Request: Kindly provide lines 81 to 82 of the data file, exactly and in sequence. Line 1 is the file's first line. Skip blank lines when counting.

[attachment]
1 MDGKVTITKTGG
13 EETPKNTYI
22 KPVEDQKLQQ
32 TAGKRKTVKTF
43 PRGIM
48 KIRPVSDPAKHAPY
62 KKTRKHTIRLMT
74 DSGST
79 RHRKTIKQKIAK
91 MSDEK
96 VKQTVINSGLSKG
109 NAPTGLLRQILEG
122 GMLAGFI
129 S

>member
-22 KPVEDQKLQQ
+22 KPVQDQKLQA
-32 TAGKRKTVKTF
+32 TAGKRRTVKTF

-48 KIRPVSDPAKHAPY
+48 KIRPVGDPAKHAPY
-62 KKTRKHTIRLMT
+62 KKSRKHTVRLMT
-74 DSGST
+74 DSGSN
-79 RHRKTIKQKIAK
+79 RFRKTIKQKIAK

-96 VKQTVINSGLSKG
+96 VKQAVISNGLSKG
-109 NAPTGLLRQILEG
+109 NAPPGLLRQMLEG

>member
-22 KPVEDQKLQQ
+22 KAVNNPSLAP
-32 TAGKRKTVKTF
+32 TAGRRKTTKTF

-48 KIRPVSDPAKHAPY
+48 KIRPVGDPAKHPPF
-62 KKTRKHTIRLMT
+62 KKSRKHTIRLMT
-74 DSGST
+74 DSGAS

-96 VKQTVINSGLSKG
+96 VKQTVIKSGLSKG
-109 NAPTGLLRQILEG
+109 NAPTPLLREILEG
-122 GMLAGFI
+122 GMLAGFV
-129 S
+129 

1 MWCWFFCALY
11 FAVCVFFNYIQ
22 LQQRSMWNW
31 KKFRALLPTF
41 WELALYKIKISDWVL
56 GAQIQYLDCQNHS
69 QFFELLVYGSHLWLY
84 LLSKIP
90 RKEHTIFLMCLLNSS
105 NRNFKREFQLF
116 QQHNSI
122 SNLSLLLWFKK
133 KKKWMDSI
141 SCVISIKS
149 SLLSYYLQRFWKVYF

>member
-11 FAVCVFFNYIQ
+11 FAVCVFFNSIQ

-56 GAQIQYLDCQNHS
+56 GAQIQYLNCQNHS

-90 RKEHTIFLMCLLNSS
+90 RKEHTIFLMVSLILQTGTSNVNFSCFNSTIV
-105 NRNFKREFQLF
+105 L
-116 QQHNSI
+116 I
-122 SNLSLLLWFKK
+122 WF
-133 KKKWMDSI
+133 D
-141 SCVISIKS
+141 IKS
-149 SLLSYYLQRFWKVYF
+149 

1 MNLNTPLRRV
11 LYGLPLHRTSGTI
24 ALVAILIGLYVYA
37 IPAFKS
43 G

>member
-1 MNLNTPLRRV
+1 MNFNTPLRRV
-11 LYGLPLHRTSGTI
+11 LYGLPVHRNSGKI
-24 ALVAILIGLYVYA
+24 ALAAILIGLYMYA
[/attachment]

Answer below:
-141 SCVISIKS
+141 IKS